David Johnson

Follow @crossingthethreshold on Micro.blog.

May Meditation Nudge 16

This is an ongoing series running through May to compliment the twice weekly meditation sessions that I will be hosting on YouTube. If you have any questions, please contact me.


No judgement
Whatever the object of meditation, for example the breath, on trying to focus on that object you will find yourself distracted by your mind. Sometimes more distractions than other, but still you will be distracted. The distractions can be many things, but for me might look like,

  • thinking of the next meal,
  • something that happened just before I came to sit,
  • planning a meeting for tomorrow,
  • a book that I have read,
  • some memory from the past,
  • a noise outside and the story that I create around it,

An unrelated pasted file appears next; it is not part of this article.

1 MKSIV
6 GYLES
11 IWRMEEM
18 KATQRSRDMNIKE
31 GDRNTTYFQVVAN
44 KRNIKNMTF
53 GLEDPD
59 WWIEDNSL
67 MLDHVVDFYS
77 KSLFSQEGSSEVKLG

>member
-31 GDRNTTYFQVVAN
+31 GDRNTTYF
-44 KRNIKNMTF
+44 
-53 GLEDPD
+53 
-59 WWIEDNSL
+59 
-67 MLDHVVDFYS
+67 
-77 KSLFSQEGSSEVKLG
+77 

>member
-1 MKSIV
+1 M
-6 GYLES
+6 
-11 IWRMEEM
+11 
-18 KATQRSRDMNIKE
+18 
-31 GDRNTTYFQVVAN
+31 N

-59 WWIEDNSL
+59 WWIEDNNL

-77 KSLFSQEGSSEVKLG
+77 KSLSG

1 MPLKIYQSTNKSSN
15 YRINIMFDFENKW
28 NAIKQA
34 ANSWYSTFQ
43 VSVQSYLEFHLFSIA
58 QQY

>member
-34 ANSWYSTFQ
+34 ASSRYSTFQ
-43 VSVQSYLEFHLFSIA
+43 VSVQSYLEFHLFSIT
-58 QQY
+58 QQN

• an emotional reaction to someone moving around in another room.

I’m sure that you get the picture. My mind just thinking, being distracted and reacting.

As I have chosen to sit with an object of meditation, when I am distracted I find that that sometimes emotions such as annoyance or anger arise. I am getting annoyed or frustrated with myself that I have lost focus of the object of meditation. I find it can easily happen when I fall into the trap of setting myself standards to meet.

Instead of allowing annoyance to enter your mind, allow yourself to simply note that you have been distracted. Allow there to be no judgement, but a simple acceptance that in that moment you have lost the object of meditation, and with that acceptance return to the breath. However often you are drawn away from the breath, note it, accept it, and gently return to the breath.

In noting and accepting I am applying the ultimate non-violence to myself. I am simply accepting what is and returning to the object of meditation, free of judgement. I might not like what is in my mind, I might not like that I have lost awareness of the breath, but I am training myself to not act out against it - the daily life equivalent being getting lost in addictive or time waisting habits in order to try and blank out what has arisen in the mind.